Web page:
Using Food to Block Hormone Swings
There are two ways estrogen is influenced by diet:
1. Fat increases the amount of estrogen produces in the blood.
2. Fiber helps reduce the estrogen level.

Animal products have no fiber, so if you are not getting enough fiber (which will soak up excess estrogen after the liver filters it out and sends it to the intestinal tract where you will be able to eliminate it) the excess estrogen will go back into the bloodstream. So, eat more fruits, vegetables, whole grains and legumes to get enough fiber to trap and carry away that extra estrogen.

The benefits of a low-fat, vegan diet are partially lost if you, even once in a while, eat cheese or fried foods. To see if a low fat whole food diet works for you, try it out for at least one month. Note: this will not work if you change your diet just for the last week before your period. You have to do it at least for the month to see if you will get any results. The reason for this is to keep the estrogen level steady throughout the month without the rise and fall that normally occurs in the female cycle.

If you need to make this change, try these steps:
• Begin the diet on the first day of your monthly cycle and be consistent for the month.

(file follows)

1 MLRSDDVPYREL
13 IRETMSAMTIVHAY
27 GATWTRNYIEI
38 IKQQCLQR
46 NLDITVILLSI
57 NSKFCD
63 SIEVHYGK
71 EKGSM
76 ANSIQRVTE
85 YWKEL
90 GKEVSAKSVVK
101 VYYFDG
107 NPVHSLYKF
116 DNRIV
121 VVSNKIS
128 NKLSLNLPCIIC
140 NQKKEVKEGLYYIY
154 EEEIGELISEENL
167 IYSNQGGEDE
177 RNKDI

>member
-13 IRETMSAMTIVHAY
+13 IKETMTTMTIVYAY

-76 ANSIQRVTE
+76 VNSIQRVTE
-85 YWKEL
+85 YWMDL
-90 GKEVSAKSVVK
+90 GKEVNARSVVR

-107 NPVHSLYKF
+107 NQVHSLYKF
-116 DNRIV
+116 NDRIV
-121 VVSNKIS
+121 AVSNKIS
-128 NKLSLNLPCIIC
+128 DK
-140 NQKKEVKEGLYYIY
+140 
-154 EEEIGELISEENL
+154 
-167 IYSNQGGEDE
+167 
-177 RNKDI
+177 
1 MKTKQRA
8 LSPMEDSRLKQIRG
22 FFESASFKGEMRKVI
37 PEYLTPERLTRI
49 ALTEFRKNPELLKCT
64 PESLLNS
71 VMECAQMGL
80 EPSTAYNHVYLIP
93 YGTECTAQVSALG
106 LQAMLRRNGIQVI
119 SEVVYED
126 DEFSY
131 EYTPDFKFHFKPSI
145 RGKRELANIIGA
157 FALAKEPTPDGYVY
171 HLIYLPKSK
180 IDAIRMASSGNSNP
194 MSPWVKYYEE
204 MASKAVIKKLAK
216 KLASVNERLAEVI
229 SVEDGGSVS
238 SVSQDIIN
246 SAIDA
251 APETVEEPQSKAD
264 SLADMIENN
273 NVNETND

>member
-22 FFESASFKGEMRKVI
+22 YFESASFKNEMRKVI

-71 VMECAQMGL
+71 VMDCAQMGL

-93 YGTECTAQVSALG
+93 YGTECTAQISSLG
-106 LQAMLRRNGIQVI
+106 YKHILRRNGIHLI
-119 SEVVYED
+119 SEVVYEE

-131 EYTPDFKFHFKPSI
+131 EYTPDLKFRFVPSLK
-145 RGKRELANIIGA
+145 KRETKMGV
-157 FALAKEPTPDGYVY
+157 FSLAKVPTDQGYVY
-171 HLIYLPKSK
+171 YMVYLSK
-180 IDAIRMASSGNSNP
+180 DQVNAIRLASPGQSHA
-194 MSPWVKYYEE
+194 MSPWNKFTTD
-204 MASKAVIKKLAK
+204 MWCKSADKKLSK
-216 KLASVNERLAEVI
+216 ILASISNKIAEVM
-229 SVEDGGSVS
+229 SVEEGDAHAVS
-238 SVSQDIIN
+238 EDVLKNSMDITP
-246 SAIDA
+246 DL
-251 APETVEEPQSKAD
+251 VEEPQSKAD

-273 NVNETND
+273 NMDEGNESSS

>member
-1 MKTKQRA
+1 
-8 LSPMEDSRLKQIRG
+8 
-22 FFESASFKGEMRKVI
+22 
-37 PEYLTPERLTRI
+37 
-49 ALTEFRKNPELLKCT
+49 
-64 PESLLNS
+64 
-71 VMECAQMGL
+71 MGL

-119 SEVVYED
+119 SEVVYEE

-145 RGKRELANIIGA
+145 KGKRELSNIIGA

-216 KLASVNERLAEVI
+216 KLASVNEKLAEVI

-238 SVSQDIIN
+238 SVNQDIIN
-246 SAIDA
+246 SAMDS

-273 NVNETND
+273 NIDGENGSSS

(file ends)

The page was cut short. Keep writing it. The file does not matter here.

• Eliminate animal products and vegetable oils.
• During the last week, pay attention to your cravings, PMS symptoms and cramps.

Breaking Annual Cycles
You know what I am talking about, that winter gain that often starts with the fall season. Summer is over, the nights get longer and the holiday season starts. 195 people were weighed throughout the year and almost all gained weight in the second half of the year, October – December, in particular.

For many, with the start of autumn comes and increase in appetite and cravings. The good news is, if you can beat this season, you can be successful the rest of the year. [Nancy’s note; BUMMER, I am reading this too late in the year –lol)

For starters, don’t stop with your activities once the cooler weather sets in. Keep up with an exercise routine.

Secondly, be aware that any holiday gain is usually permanent. You can avoid this by staying with your normal eating routine. So, as you begin your new year resolutions this year, make it a point to stick with it throughout the year so you can beat this next holiday gain.

How to Beat Seasonal Depression
Seasonal Affective Disorder (SAD), or winter depression caused by the lower light levels. This happens at a time when you no longer have that high energy of the summer months and want to sleep and eat more.

Cravings are often for something sweet or starchy. High-carbohydrate foods cause the brain to produce serotonin. People with winter depression will find they get a mood boost eating high-carbohydrate foods in the winter.

It is wise to choose your carbohydrates carefully. Those candies, cookies, and pastries are also fat-laden, Instead get your carbohydrates by eating whole-grains, brown rice, pasta and fruit.